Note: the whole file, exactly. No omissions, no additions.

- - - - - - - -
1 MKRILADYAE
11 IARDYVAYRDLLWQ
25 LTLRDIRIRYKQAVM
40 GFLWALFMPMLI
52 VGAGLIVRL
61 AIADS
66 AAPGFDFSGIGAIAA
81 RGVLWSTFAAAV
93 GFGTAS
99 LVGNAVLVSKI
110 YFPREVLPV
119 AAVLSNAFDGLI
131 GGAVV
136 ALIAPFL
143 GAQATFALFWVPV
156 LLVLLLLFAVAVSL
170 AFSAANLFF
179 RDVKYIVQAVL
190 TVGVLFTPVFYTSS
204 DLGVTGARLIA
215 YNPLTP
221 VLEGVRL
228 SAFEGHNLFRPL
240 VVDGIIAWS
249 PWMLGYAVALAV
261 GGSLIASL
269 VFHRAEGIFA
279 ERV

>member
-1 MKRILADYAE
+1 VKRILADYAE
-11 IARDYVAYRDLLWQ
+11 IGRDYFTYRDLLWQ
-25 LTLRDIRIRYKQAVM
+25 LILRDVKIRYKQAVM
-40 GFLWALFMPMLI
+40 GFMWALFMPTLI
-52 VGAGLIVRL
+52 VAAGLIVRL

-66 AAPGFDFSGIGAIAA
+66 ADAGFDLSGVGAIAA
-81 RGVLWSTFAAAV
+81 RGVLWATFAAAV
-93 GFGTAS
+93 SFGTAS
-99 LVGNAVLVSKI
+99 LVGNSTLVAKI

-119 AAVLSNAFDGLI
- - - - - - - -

1 MKRILADYAE
11 IARDYVAYRDLLWQ
25 LTLRDIRIRYKQAVM
40 GFLWALFMPMLI
52 VGAGLIVRL
61 AIADS
66 AAPGFDFSGIGAIAA
81 RGVLWSTFAAAV
93 GFGTAS
99 LVGNAVLVSKI
110 YFPREVLPV
119 AAVLSNAFDGLI
131 GGAVV
136 ALIAPFL
143 GAQATFALFWVPV
156 LLVLLLLFAVAVSL
170 AFSAANLFF
179 RDVKYIVQAVL
190 TVGVLFTPVFYTSS
204 DLGVTGARLIA
215 YNPLTP
221 VLEGVRL
228 SAFEGHNLFRPL
240 VVDGIIAWS
249 PWMLGYAVALAV
261 GGSLIASL
269 VFHRAEGIFA
279 ERV

>member
-1 MKRILADYAE
+1 VKRILADYAE
-11 IARDYVAYRDLLWQ
+11 IGRDYFTYRDLLWQ
-25 LTLRDIRIRYKQAVM
+25 LILRDVKIRYKQAVM
-40 GFLWALFMPMLI
+40 GFMWALFMPTLI
-52 VGAGLIVRL
+52 VAAGLIVRL

-66 AAPGFDFSGIGAIAA
+66 ADAGFDLSGVGAIAA
-81 RGVLWSTFAAAV
+81 RGVLWATFAAAV
-93 GFGTAS
+93 SFGTAS
-99 LVGNAVLVSKI
+99 LVGNSTLVAKI

-119 AAVLSNAFDGLI